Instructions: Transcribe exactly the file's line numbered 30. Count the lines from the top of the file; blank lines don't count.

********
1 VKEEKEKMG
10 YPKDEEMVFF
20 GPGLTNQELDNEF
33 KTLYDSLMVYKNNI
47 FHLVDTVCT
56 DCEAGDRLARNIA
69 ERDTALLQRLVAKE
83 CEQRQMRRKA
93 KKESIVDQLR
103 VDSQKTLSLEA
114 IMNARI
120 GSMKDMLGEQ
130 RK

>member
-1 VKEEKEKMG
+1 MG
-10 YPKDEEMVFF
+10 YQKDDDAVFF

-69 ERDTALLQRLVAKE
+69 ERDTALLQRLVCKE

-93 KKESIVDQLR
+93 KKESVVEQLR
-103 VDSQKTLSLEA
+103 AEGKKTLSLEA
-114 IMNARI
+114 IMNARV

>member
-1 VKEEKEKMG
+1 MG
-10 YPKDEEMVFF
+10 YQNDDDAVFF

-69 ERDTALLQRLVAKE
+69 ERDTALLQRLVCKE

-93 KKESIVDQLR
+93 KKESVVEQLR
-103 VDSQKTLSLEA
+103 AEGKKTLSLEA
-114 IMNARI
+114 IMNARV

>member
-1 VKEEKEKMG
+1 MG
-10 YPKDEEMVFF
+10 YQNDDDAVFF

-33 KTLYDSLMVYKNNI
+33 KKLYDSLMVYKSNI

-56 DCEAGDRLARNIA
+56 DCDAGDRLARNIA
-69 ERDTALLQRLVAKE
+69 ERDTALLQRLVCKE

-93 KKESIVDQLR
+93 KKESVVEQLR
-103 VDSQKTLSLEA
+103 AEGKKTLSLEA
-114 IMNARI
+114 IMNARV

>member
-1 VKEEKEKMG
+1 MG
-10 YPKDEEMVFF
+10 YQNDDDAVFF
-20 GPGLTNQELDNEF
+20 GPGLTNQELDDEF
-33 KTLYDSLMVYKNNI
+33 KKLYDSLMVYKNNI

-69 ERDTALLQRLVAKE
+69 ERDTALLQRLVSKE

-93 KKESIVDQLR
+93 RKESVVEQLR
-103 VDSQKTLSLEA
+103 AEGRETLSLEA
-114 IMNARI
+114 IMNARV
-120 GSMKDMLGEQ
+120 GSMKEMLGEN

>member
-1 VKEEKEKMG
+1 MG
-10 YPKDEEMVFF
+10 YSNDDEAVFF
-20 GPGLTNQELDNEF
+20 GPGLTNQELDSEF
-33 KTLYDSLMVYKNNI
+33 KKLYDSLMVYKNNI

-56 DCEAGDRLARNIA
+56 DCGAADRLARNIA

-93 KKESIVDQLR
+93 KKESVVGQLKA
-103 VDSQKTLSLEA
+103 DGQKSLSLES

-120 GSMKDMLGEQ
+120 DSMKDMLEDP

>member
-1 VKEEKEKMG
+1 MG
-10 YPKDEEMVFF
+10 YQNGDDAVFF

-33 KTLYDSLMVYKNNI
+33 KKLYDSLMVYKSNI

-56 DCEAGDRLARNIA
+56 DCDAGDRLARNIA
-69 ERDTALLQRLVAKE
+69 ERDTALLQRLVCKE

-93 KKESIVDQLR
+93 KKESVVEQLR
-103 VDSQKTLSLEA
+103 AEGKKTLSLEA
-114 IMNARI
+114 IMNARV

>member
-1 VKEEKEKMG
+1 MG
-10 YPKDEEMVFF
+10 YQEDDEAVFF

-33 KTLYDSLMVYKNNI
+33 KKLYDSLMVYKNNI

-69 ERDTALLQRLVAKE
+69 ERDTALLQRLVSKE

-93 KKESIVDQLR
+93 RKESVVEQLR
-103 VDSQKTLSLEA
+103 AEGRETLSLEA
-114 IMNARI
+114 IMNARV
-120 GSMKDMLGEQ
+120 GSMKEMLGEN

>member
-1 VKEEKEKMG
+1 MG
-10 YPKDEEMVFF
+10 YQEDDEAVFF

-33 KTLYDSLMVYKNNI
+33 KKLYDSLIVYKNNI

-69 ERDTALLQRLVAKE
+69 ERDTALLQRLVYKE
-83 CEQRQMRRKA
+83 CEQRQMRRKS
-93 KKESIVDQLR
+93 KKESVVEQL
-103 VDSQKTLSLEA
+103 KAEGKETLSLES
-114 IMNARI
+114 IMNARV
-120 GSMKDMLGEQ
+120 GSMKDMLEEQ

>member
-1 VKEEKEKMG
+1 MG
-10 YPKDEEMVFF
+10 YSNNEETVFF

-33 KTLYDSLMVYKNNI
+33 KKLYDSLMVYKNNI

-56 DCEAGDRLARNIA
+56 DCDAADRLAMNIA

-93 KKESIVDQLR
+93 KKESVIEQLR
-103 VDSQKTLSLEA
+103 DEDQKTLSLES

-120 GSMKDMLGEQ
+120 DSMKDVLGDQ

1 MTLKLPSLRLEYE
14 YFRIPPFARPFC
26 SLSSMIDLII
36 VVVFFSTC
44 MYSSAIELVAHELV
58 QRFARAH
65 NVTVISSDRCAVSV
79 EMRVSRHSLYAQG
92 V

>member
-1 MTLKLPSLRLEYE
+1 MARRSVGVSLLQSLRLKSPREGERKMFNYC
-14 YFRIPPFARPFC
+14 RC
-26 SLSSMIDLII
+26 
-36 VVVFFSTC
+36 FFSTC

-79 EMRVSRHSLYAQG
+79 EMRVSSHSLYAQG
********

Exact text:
-10 YPKDEEMVFF